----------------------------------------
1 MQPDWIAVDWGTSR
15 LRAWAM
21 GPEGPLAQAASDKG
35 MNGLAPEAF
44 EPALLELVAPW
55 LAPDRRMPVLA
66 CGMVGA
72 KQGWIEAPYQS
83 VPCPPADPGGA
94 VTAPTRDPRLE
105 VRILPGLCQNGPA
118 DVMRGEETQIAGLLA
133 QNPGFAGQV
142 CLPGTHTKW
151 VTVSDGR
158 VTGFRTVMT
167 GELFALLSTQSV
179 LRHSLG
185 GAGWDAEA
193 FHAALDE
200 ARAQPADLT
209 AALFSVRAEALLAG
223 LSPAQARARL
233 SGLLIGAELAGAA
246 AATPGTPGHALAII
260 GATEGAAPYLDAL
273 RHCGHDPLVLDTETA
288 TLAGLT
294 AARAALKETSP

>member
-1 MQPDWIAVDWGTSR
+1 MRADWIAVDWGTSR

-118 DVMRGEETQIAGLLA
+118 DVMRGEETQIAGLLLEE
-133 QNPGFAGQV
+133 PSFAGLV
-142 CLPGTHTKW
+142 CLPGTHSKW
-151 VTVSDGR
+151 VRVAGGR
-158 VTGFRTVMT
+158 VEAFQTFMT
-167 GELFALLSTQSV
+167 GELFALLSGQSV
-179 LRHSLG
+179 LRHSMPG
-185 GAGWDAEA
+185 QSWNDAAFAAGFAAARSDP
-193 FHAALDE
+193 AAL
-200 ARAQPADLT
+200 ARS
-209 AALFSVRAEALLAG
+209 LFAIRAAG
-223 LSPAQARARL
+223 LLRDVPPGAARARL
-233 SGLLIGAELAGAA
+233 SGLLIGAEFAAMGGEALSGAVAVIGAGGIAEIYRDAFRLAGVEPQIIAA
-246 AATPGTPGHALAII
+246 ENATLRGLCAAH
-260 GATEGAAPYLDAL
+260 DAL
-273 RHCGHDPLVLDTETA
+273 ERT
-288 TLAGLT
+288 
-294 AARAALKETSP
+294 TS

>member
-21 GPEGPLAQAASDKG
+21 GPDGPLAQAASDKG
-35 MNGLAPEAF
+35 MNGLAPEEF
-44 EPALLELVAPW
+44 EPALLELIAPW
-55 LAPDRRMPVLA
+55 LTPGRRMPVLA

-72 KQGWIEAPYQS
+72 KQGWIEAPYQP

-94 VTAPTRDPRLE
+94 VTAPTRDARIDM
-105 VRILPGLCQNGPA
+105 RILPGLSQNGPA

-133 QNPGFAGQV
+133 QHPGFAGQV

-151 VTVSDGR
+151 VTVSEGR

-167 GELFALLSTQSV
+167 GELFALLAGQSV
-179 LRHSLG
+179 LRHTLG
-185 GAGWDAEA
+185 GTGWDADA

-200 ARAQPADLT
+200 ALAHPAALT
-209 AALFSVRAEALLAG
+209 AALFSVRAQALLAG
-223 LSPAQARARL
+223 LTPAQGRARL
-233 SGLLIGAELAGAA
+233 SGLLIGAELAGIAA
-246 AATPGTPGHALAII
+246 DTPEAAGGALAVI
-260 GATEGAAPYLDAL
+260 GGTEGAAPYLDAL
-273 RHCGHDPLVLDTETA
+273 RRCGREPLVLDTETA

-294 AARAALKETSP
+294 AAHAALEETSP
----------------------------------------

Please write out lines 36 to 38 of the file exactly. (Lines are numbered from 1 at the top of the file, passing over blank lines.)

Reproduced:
+133 PSFAGLV
-142 CLPGTHTKW
+142 CLPGTHSKW